Medieval Christian Nationalism? Crusades and Christian Nations

Medieval Christian Nationalism? Crusades and Christian Nations July 4, 2023

For those of us who are American, today is the Fourth of July: a day for fireworks, family, and celebrating (or reckoning with) the history of the United States of America. I have to admit, as a scholar of medieval history, I was tempted to ask a scholar of American history to write today’s post! Many scholars would say that nationalism as we think of it today didn’t exist during the Middle Ages. But after some thought, I wonder if a longer view of the history of the relationship between nation and faith might help us navigate a very modern conversation about Christian nationalism.

Christian nationalism, for those who are not familiar with the term as it’s generally currently used, refers to more than just being a Christian who is also a patriotic member of a nation. While there are heated debatesabout what the term is or isn’t, it broadly refers to the idea that America was founded as a Christian nation, and that the government should pass laws and act to bring the legislation and government of the US in line with “Christian” principles. Sociologists Samuel L. Perry and Andrew L. Whitehead have studied Christian nationalism extensively in their book Taking America Back for God, laying out six principles that define the movement along with the ramifications of these when put into practice. Now, I use “Christian” in quotes here because this is one of the tricky parts about Christian nationalism: no one quite agrees on what Christian principles are or should be.

Others are certainly more qualified to discuss the relationship between Christianity and America’s founding or the complicated intersections between faith and politics in modern American history. But as a medievalist, I can’t help but notice some of the similarities between the language of blessing and defense of faith used in the modern Christian nationalist movement and the language used during the Crusades, a series of wars fought over the sites significant to the biblical narrative, particularly Jerusalem. What can we learn about our modern moment from looking at the medieval past?

The Crusades: Medieval Christian Nationalism?

The First Crusade started in 1095, launched officially by a speech from Pope Urban II at the Council of Clermont, a gathering of religious and secular leaders to address issues of church reform.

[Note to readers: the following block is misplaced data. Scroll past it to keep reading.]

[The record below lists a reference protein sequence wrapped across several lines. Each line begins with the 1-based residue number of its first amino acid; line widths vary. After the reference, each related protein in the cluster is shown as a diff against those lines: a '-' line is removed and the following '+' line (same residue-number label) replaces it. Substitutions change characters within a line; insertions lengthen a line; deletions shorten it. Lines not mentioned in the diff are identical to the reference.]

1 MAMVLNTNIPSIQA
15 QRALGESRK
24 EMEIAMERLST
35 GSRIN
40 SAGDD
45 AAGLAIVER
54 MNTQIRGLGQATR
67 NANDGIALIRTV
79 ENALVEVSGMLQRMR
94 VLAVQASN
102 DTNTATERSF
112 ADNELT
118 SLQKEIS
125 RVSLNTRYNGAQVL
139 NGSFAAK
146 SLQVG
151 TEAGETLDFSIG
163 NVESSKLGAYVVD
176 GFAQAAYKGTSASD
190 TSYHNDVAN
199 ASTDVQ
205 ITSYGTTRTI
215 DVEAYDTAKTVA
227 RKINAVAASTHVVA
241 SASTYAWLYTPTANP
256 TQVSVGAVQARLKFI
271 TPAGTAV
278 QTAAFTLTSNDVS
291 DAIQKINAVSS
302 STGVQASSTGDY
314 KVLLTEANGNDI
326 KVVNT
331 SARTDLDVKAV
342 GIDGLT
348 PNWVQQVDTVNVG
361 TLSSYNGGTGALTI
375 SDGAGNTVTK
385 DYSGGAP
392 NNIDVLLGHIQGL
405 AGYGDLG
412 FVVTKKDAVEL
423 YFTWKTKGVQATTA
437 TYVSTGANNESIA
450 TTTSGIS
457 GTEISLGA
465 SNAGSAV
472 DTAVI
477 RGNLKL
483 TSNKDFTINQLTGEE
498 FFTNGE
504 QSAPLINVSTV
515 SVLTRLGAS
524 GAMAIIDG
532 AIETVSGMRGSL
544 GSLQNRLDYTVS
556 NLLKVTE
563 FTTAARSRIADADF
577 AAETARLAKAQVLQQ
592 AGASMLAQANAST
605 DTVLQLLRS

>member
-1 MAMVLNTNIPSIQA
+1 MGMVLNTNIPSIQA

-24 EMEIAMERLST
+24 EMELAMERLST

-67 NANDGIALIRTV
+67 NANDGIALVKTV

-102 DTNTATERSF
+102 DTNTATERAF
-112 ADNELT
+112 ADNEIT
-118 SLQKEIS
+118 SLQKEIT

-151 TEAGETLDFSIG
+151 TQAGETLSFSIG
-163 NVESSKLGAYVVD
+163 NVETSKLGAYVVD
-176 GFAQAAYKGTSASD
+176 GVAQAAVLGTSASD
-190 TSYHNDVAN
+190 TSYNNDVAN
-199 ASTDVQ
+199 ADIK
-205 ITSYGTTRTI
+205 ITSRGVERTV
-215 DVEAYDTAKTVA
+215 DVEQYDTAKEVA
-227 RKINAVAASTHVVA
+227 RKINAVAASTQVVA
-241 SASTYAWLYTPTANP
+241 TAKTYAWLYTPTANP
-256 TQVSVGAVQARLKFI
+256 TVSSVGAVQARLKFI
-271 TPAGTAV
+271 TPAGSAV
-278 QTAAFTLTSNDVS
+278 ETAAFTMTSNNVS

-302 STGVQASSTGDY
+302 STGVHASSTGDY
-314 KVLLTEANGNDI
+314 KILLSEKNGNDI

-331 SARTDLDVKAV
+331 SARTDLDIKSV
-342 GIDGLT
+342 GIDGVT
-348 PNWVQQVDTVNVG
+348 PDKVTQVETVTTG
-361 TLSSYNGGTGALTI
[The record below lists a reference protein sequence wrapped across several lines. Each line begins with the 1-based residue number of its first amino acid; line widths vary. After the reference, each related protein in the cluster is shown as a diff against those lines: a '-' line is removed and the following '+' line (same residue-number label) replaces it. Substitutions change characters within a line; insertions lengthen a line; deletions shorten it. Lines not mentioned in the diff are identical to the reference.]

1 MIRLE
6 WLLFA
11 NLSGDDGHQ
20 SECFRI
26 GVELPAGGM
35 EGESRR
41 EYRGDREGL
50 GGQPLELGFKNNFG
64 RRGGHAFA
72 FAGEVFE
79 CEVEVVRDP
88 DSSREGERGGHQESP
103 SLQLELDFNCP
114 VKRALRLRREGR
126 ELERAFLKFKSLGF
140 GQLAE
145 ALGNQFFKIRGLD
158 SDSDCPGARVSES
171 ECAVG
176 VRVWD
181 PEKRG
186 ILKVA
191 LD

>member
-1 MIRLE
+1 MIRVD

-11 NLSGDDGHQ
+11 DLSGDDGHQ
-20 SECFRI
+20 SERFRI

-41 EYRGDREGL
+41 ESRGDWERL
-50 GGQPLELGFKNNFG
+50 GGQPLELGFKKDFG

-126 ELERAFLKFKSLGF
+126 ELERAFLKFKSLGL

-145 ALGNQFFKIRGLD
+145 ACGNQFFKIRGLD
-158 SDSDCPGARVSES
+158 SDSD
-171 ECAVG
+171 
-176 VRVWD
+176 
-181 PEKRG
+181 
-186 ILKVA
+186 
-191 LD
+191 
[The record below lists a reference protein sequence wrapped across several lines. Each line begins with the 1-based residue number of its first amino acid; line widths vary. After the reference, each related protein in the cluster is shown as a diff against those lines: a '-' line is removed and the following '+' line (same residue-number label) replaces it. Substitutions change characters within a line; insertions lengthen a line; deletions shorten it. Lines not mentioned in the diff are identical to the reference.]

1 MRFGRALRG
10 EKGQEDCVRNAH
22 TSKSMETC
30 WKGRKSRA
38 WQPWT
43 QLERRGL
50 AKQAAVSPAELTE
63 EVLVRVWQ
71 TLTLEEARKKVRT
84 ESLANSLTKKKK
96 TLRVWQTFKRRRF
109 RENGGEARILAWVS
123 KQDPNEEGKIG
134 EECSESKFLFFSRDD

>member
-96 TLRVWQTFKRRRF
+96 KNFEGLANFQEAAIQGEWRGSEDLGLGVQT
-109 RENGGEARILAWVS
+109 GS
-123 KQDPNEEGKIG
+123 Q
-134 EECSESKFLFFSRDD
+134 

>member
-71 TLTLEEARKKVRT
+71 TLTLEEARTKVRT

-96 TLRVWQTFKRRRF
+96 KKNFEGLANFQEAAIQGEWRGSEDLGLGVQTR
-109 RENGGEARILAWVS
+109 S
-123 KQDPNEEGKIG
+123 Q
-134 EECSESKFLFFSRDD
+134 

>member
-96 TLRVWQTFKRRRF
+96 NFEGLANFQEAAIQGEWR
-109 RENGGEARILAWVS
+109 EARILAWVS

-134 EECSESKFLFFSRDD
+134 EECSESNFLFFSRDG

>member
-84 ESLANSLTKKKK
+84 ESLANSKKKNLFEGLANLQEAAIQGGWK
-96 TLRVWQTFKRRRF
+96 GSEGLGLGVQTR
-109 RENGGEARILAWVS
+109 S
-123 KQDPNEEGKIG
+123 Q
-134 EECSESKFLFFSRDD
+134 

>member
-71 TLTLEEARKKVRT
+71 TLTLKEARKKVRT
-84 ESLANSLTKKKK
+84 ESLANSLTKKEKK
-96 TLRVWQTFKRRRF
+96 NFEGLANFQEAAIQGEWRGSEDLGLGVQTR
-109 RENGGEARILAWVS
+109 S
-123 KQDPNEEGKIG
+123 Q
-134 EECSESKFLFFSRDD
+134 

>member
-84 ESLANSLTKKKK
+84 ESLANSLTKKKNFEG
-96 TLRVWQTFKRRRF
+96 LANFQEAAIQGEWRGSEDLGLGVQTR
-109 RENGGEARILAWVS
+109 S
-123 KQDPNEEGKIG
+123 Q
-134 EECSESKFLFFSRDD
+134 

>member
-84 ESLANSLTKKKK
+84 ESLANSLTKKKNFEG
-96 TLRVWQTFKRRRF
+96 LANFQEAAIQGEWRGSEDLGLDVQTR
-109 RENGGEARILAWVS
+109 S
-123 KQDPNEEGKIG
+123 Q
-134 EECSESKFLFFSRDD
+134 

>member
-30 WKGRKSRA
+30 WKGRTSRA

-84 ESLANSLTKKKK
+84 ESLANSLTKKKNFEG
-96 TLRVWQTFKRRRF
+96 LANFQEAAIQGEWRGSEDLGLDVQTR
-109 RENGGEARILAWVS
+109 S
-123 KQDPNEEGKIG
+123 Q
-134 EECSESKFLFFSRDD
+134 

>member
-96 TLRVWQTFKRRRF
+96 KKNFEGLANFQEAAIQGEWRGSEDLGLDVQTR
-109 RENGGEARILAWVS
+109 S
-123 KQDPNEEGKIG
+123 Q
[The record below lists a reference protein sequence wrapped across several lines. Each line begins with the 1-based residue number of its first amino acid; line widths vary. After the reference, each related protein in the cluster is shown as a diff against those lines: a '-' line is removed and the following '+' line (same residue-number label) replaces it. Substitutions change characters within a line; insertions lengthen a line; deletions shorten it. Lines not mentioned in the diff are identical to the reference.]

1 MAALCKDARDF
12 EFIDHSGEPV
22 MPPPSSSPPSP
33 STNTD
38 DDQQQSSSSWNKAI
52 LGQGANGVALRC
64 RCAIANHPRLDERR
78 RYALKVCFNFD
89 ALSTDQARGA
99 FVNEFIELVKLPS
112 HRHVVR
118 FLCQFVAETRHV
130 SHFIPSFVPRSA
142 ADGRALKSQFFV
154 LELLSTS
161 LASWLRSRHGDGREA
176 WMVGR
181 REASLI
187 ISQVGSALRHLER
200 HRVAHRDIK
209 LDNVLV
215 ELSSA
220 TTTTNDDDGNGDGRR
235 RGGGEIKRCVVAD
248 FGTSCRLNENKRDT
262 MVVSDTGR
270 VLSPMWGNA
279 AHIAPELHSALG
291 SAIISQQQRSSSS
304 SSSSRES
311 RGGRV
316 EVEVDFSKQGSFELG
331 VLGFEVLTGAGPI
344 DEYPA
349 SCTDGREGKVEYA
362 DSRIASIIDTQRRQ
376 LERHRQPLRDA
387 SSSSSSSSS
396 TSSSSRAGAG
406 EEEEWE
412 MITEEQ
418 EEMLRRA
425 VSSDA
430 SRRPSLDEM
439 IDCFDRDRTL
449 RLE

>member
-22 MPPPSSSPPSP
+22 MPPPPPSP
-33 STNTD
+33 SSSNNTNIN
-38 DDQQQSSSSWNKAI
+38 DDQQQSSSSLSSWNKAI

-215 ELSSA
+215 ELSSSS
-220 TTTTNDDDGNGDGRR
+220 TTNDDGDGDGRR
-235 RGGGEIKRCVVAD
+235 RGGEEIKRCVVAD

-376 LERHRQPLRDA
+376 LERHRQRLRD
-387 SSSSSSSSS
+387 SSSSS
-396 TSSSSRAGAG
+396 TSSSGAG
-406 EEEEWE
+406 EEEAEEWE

Urban II preaching to gathered clerics
Urban II at the Council of Clermont.

 Multiple versions of the speech exist, recorded as many as twenty years after the original address, but the version recorded by Robert the Monk most explicitly connects national history, faith, and militant expansion. First, Urban II repeatedly sets Western Europeans apart as a group “chosen and beloved by God” and “set apart from all nations.” He encourages his audience to think of themselves as uniquely chosen to protect the church and the faith against “a generation forsooth which has not directed its heart and has not entrusted its spirit to God” (Robert the Monk, Historia Hierosolymitana, as quoted here).  Second, Urban II urges medieval Christians to:

Let the deeds of your ancestors move you and incite your minds to manly achievements; the glory and greatness of king Charles the Great, and of his son Louis, and of your other kings, who have destroyed the kingdoms of the pagans, and have extended in these lands the territory of the holy church. Let the holy sepulchre of the Lord our Saviour, which is possessed by unclean nations, especially incite you, and the holy places which are now treated with ignominy and irreverently polluted with their filthiness. Oh, most valiant soldiers and descendants of invincible ancestors, be not degenerate, but recall the valor of your progenitors ((Robert the Monk, Historia Hierosolymitana).

Urban II, reminding his listeners that “God has conferred upon you above all nations great glory in arms,” urges them to go forth and conquer Jerusalem for God and for the remission of their sins.